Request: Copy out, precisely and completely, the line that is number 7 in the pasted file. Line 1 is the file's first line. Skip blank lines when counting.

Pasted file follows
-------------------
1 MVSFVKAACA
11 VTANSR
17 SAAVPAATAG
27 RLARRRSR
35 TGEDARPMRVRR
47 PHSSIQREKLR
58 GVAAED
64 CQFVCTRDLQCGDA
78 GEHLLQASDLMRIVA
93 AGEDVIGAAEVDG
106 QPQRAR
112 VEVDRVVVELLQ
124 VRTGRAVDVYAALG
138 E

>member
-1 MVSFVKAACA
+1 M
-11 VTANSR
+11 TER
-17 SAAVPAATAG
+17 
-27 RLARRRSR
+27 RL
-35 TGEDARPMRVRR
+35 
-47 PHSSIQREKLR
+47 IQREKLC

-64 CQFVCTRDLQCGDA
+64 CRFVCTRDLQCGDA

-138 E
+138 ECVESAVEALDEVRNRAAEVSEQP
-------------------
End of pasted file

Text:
58 GVAAED